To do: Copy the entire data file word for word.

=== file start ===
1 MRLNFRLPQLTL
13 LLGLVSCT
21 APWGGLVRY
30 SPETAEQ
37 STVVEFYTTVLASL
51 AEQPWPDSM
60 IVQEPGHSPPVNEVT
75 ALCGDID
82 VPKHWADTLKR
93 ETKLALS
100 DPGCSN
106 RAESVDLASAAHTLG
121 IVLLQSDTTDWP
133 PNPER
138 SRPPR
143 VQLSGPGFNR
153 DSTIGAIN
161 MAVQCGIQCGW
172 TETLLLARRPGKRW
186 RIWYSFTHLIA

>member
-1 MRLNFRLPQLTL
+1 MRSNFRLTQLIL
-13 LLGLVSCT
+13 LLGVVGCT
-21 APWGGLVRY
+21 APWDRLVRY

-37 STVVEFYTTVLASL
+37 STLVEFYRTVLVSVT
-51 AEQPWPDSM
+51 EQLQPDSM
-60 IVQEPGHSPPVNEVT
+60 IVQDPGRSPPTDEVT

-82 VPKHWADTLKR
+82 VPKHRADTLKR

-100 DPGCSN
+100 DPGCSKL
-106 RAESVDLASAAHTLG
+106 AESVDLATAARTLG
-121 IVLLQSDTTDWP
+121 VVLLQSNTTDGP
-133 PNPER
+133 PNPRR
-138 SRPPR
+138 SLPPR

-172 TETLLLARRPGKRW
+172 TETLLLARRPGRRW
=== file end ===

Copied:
1 MRLNFRLPQLTL
13 LLGLVSCT
21 APWGGLVRY
30 SPETAEQ
37 STVVEFYTTVLASL
51 AEQPWPDSM
60 IVQEPGHSPPVNEVT
75 ALCGDID
82 VPKHWADTLKR
93 ETKLALS
100 DPGCSN
106 RAESVDLASAAHTLG
121 IVLLQSDTTDWP
133 PNPER
138 SRPPR
143 VQLSGPGFNR
153 DSTIGAIN
161 MAVQCGIQCGW
172 TETLLLARRPGKRW
186 RIWYSFTHLIA

>member
-1 MRLNFRLPQLTL
+1 MRSNFRLTQLIL
-13 LLGLVSCT
+13 LLGVVGCT
-21 APWGGLVRY
+21 APWDRLVRY

-37 STVVEFYTTVLASL
+37 STLVEFYRTVLVSVT
-51 AEQPWPDSM
+51 EQLQPDSM
-60 IVQEPGHSPPVNEVT
+60 IVQDPGRSPPTDEVT

-82 VPKHWADTLKR
+82 VPKHRADTLKR

-100 DPGCSN
+100 DPGCSKL
-106 RAESVDLASAAHTLG
+106 AESVDLATAARTLG
-121 IVLLQSDTTDWP
+121 VVLLQSNTTDGP
-133 PNPER
+133 PNPRR
-138 SRPPR
+138 SLPPR

-172 TETLLLARRPGKRW
+172 TETLLLARRPGRRW